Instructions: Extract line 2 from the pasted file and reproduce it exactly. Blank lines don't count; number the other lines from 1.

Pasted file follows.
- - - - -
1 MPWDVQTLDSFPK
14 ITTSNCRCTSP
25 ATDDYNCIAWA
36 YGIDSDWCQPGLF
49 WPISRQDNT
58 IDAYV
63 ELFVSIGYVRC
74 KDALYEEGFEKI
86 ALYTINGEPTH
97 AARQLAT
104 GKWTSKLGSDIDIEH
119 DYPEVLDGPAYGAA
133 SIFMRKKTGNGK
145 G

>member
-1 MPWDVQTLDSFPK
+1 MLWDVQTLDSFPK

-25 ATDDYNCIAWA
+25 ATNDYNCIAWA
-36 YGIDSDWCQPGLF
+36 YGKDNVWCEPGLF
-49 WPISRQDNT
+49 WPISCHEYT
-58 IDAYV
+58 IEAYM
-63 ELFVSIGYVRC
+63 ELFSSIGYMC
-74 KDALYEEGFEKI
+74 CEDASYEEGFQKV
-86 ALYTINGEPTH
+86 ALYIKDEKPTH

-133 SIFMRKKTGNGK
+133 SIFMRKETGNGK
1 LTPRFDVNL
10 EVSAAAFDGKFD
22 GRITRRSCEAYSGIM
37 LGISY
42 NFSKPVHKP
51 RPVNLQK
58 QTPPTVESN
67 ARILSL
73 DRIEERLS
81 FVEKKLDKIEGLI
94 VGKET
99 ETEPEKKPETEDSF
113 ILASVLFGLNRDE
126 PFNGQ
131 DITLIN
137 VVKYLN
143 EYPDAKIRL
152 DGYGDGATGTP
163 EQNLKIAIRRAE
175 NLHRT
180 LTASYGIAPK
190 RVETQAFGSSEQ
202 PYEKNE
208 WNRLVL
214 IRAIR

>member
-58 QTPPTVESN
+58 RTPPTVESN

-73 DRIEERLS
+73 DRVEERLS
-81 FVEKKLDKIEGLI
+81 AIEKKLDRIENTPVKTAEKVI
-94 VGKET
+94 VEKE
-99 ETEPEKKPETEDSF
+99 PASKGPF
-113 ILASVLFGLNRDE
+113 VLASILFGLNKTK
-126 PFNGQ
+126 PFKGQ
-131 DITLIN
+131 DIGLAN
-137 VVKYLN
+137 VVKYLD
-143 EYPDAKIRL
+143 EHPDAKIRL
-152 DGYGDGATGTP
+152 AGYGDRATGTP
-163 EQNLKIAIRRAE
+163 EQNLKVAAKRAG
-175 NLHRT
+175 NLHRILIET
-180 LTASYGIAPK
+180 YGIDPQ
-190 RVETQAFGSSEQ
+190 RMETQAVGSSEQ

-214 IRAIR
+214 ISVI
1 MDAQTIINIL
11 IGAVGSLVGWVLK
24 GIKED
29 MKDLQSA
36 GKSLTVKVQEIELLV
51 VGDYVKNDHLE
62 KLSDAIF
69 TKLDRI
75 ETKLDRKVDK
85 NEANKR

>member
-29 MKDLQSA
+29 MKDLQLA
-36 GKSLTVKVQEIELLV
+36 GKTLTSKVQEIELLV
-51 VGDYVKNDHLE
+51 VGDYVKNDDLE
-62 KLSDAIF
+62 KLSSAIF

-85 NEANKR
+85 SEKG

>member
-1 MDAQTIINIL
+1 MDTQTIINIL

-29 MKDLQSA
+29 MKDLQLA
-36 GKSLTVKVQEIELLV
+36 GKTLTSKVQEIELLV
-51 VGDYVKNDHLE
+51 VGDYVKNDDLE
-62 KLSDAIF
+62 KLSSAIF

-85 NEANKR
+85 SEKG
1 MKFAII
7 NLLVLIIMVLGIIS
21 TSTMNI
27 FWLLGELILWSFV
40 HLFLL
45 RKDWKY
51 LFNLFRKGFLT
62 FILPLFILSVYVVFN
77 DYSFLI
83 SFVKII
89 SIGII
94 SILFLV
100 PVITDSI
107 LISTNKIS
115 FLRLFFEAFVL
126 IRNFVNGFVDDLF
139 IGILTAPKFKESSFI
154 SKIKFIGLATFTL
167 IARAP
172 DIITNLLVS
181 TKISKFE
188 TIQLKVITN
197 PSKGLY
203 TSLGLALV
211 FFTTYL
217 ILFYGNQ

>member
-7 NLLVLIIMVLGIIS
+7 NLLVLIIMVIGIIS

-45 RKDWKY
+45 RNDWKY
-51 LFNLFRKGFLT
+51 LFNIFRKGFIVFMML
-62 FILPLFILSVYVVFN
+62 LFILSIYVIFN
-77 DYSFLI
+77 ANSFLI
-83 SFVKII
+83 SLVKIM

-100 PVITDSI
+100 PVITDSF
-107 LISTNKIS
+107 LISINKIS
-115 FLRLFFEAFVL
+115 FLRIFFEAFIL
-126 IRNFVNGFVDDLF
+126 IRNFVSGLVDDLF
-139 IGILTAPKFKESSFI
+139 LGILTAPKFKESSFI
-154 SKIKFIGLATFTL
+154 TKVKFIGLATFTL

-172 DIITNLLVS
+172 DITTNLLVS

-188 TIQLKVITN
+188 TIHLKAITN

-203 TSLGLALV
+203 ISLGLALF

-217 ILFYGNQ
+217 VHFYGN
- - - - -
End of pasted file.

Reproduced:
14 ITTSNCRCTSP